I’ll admit it. I’ve used my fair share of drywall screws to fix benchwork lumber together. It’s the kind of guilt secret I’ve been hiding from the public for far too long. I know better. I’ll try to do better in the future.
In this style of construction I did use some temporary staples to tie things together while the glue set but have removed them now. They wouldn’t contribute anything to any sort of strength and just looked clumsy.
Clean joinery made simpler
I reasoned that during the assembly phase I would make sure that the bond between each piece was very tight and the glue well set. Once the glue was set I’d just square everything up with a few passes through my table saw. Those lovely sharp corners and clean sides are evidence to just how efficient this actually was.
I’ve been drawing a lot of layouts and Krista’s super engaged in getting one of these off the ground. I guess I’m on my way now.
Categories: Prince Street Layout
You cannot post enough on topics like this to suit me. I was a faithful reader of Model Railway Journal back when it was merely difficult to obtain in Boston. Now I live on a smallish island and it is impossible for me to get. I depend on you and other Canadian enthusiasts to promote the kinds of thinking that its stable of authors develop.
I live in the US so I have a room-filling layout. It goes with the territory. But it is a smallish room at 12 x 16 and I am in no hurry to finish, a good thing since I lack the craftsman gene and am relentlessly experimental.
We go away seasonally, so recently I have worked on two portable switching layouts heavily influenced by Lance Mindheim and Professor Klyzlr. The first is 1 x 5 on a 2″ foam slab. The second is 1 x 4, 1/2 inch black Foamcore on a preexisting wood strip and ply base. Each stands on end in a closet and uses the family ironing board for benchwork. I can lift the foam slab with two fingers. The smaller wood and foam layout takes my whole hand to lift because I used 1/4 fir plywood I had on hand. 5mm luan would help; 1/8 door skin would be better.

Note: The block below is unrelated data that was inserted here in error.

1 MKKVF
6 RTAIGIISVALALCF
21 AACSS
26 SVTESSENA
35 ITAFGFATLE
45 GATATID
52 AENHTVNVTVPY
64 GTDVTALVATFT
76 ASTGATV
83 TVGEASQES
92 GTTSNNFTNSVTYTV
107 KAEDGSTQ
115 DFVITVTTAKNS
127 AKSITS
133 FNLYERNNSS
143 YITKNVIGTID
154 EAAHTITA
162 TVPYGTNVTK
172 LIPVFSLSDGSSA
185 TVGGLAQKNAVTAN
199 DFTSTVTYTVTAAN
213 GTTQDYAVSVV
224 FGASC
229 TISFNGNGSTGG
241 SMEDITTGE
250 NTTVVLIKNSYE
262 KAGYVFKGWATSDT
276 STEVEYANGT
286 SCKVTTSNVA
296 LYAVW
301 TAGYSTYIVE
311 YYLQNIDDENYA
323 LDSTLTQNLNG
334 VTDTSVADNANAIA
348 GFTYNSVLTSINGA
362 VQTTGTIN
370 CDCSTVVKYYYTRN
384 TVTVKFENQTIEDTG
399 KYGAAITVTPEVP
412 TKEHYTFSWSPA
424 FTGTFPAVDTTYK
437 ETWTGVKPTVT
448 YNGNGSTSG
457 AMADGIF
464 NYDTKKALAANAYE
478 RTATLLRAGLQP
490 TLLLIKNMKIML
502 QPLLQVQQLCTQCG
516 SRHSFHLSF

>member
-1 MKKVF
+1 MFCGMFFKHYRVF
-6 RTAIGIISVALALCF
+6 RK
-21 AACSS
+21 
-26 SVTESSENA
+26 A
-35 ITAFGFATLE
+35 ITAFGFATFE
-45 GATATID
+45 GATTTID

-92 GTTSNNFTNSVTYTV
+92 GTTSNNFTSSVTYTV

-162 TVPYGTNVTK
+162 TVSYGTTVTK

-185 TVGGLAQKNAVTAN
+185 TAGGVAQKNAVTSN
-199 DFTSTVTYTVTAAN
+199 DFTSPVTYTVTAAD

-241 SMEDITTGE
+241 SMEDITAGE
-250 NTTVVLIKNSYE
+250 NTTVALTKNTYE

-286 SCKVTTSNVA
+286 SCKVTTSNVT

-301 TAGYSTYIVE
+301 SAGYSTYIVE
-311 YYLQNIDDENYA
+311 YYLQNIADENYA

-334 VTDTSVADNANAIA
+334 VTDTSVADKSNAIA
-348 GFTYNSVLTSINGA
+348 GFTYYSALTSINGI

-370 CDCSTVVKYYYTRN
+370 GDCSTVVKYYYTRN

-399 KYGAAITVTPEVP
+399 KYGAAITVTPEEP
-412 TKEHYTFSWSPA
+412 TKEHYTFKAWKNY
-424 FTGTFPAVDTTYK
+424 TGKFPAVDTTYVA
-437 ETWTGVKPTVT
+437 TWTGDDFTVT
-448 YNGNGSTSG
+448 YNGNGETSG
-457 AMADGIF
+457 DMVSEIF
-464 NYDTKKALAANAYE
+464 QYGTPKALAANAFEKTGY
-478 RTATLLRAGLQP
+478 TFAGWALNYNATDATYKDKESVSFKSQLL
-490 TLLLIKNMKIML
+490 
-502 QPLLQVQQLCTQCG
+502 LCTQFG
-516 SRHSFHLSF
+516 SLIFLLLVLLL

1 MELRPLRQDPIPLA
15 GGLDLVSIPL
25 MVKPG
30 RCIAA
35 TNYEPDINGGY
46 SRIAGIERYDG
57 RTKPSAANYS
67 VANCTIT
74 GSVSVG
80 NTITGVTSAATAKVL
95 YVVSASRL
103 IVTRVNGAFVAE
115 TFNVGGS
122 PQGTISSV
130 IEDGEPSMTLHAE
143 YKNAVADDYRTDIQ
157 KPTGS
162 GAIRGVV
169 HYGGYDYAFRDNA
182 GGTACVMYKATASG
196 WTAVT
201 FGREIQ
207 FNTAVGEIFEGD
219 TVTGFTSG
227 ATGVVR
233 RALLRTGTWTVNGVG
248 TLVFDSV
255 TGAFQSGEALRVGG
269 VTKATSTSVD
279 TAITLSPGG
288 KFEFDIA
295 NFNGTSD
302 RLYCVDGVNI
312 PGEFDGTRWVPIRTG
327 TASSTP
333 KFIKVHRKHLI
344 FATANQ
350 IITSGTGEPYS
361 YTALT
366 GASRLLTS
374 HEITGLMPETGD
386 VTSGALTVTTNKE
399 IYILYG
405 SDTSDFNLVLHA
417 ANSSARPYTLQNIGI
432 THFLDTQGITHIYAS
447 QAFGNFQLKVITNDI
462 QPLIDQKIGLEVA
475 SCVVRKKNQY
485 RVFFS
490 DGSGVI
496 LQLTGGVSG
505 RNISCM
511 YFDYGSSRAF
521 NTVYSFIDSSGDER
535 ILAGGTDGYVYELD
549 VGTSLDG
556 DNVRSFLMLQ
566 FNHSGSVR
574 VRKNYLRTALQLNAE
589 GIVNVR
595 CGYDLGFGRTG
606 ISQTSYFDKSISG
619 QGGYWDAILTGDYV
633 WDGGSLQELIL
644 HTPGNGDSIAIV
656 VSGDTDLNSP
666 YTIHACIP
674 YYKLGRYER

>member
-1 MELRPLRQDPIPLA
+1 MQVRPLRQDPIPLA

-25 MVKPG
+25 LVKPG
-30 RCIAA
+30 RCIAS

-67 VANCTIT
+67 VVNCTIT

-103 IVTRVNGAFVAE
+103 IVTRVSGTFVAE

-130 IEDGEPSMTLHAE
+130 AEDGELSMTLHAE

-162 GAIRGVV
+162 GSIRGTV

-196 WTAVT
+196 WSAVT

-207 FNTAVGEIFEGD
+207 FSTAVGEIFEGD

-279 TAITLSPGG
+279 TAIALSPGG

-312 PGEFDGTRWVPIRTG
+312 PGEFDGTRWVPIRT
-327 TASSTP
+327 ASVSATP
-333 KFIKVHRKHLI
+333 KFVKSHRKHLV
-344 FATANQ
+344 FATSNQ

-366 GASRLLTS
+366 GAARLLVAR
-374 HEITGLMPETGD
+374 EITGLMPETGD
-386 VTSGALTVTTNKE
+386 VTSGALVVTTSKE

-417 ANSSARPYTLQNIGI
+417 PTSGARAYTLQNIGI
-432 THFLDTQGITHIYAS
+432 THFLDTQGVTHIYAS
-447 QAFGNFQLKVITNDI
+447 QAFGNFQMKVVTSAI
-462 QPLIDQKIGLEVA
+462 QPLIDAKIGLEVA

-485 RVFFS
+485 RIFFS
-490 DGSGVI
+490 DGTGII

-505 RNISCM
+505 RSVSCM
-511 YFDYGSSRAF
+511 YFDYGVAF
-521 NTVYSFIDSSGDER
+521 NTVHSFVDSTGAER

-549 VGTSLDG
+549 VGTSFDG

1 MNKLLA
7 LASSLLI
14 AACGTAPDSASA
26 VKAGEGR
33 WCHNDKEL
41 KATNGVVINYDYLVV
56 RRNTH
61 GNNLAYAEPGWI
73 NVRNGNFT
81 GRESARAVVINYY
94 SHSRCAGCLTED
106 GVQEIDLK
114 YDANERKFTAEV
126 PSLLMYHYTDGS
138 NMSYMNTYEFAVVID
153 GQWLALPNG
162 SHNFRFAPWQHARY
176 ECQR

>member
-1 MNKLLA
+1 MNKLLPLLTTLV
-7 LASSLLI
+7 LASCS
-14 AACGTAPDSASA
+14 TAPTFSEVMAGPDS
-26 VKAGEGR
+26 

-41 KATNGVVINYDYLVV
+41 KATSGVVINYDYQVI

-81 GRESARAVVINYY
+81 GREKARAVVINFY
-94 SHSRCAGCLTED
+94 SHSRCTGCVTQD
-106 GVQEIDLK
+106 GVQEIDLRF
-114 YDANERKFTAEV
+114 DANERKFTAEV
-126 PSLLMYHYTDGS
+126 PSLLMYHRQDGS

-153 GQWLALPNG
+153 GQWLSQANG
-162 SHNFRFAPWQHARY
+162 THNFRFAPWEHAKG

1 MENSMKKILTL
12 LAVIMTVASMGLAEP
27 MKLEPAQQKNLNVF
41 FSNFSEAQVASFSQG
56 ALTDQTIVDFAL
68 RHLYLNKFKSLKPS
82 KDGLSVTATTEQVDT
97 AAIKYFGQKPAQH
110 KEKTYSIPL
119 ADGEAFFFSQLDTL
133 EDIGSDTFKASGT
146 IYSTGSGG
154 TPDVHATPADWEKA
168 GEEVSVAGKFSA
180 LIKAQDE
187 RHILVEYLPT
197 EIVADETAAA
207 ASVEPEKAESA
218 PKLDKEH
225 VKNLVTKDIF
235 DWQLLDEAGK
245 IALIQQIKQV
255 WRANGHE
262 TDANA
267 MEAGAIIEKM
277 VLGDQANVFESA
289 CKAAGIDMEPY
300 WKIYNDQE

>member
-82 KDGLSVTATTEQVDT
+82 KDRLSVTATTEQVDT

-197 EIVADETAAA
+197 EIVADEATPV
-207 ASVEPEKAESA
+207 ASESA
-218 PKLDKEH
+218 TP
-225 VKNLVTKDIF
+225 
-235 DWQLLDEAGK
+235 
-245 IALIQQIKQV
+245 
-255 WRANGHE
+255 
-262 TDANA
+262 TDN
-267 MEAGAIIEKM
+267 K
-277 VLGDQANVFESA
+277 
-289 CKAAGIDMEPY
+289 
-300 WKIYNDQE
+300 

My goal is to have operable layouts, perhaps sectional, that I can lift and hang on a wall by a single hole in the bottom skin. Your post gets me closer. And as a craftsmanship-challenged builder, I love the idea of squaring it all up on the table saw at the end!
Good morning and thank you for such very kind words.
I’m a naturally curious sort. I’ll be honest and confess that it took me quite a while to start to embrace just how brilliant this plywood and foam laminated roadbed could be. Once I finally caught on, I really wanted to give it a try. I’m very glad I did.
Clad in plywood I don’t feel I’ve added much weight to the layout. More importantly, by skinning it in wood I have a surface that I can spike track into (handlaying). I am still so very surprised at just how rigid the finished baseboard is and yet so light. “I’m sold on this.”
Thanks for the note. Looking forward to updates on your projects. Furthermore, as one islander to another, even just exchanging thoughts when the nearest hobbyshop just isn’t in town.